The UK’s Environment Agency (EA) on Tuesday approved Third Energy’s Hydraulic Fracture Plan for its well site at Kirby Misperton, in North Yorkshire, leaving the onshore explorer with one last hurdle before it can start fracking in England, Kallanish Energy reports.
Third Energy convinced the EA it has the right procedures in place to control and monitor the fracking process. The approval for the KM8 well, in northern England, is another regulatory milestone the company achieved before receiving Hydraulic Fracturing Consent from the Secretary of State.
The frack plan is a technical document that sets out how the company will meet a range of specific regulatory protections around fracking, said Third Energy CEO Rasik Valand.
"These measures are in addition to the established regulatory environment which coverall onshore oil and gas development,” he added. “We’re very pleased to have achieved another significant regulatory milestone towards hydraulic fracturing of our KM8 well. We will now be in a position to prepare and submit a formal application to the Secretary of State for Hydraulic Fracturing Consent (HFC).”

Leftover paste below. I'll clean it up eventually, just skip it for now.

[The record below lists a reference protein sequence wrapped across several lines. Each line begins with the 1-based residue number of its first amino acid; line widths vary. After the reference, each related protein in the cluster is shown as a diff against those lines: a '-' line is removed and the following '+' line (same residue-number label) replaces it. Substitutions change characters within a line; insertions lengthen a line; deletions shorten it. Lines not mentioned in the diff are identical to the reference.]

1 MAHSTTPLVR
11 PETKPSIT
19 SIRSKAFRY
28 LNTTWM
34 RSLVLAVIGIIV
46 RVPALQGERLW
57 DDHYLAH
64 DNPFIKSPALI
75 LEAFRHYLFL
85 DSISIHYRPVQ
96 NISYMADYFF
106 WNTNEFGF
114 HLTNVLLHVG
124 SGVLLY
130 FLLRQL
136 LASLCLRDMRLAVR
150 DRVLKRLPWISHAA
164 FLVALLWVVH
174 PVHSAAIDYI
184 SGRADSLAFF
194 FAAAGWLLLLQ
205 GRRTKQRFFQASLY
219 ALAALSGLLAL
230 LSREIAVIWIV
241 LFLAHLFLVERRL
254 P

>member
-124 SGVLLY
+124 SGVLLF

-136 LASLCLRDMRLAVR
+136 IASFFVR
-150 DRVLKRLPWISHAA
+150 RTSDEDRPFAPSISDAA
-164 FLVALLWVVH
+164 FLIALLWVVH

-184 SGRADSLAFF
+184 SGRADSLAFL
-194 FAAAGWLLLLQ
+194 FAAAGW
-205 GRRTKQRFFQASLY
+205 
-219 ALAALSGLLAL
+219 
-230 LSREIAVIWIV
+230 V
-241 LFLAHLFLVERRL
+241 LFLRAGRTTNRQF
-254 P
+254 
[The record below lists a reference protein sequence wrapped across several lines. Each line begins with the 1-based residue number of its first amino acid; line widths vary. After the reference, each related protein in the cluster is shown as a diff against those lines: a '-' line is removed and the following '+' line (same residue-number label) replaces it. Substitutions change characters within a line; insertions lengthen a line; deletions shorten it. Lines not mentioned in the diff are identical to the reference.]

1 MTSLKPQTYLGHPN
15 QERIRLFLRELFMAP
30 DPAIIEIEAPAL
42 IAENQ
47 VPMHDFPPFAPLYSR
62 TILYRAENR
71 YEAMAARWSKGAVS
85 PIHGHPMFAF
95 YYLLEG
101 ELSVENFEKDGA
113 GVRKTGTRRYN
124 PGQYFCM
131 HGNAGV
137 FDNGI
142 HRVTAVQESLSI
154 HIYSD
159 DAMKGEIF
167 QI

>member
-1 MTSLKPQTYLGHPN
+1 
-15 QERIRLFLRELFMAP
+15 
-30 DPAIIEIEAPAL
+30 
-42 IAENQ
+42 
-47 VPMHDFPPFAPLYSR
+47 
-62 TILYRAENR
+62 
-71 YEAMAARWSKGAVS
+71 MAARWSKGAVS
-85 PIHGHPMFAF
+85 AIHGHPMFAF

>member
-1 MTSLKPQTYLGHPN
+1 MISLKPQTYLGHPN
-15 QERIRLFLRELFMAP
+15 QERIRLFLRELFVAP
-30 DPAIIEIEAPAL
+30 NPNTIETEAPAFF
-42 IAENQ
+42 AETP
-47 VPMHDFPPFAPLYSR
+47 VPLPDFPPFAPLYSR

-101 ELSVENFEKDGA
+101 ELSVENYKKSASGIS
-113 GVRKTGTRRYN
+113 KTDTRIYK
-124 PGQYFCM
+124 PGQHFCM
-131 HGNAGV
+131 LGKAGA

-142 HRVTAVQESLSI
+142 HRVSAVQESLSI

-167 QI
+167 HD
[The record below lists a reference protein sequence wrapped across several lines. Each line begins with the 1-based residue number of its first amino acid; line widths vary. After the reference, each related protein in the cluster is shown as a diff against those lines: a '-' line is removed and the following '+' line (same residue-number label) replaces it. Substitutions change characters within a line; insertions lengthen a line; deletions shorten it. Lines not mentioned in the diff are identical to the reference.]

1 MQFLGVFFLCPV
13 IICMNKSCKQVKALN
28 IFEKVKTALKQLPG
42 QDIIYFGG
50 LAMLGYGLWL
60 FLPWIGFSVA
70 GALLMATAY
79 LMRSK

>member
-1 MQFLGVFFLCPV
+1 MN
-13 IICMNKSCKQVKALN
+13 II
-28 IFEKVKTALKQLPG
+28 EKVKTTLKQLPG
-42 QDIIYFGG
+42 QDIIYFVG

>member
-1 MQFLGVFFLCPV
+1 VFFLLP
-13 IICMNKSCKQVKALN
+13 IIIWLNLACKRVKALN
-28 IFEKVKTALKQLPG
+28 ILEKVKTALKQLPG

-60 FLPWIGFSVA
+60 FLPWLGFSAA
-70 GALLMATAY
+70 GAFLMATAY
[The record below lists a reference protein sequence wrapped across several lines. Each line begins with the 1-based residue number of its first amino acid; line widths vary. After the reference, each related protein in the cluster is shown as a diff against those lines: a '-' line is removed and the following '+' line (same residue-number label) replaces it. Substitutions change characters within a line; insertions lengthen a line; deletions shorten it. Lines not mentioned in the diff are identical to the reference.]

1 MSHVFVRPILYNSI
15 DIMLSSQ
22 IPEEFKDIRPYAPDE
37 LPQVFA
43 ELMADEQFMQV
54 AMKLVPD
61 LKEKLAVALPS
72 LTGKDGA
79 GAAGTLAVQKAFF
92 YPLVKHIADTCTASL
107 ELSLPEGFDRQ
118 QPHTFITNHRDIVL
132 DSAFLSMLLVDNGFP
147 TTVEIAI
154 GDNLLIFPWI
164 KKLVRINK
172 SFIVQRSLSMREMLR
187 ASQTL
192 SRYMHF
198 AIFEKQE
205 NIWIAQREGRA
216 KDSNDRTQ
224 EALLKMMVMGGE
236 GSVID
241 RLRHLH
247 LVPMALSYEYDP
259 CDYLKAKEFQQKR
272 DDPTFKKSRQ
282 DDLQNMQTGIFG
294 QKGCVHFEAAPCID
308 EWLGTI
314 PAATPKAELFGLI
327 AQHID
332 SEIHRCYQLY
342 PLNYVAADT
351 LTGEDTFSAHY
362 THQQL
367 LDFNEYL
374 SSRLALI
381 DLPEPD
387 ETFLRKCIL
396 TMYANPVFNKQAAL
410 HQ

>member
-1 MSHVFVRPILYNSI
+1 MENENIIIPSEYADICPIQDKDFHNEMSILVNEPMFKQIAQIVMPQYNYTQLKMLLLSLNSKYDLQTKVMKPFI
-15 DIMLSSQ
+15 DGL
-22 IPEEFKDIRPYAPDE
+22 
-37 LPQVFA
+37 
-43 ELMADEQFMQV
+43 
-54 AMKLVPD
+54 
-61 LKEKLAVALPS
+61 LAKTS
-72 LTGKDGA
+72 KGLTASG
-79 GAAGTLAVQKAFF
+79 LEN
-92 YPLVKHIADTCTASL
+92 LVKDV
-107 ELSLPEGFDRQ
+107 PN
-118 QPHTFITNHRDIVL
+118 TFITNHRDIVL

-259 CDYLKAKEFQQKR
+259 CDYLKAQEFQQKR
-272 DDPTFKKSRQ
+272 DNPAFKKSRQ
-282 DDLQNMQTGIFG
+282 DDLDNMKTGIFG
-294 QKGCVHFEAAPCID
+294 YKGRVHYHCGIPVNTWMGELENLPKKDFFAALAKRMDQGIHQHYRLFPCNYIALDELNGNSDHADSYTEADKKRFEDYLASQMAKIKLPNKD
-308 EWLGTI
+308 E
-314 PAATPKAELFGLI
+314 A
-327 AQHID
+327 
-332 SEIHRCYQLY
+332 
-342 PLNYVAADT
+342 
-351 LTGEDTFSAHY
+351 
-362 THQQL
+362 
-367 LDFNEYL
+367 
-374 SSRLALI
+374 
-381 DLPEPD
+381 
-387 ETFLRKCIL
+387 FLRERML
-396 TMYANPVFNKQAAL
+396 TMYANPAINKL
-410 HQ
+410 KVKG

The company didn’t estimate exactly when it would be getting the consent, but said last week it expected to complete fracking before year-end. Then it would test gas flow from the well.
An EA spokesperson said the agency is satisfied with the company’s arrangements for monitoring during and after fracking KM8, noting it’s” committed to ensuring shale gas operations can only go ahead if they are safe for people and the environment.”
Third Energy’s plan has met protection requirements for groundwater, surface water, air quality, as well as safe storage, management and disposal of waste. It will also monitor seismic activity before and after fracking. It agreed with Cuadrilla to share operational information on each other’s fracking stimulation operations “to capture learnings and best practices and avoid pitfalls.”
The fracturing plan proposes to frack five zones of the KM8 well, drilled in 2013. They range in depth from 2,123 meters (1.32 miles), to 3,043 meters (1.89 miles).
“This is a sad day for Ryedale – only one more step remains until the district faces the reality of fracking and the devastation it will bring,” said Dinah Keal of opposition organization Frack Free United.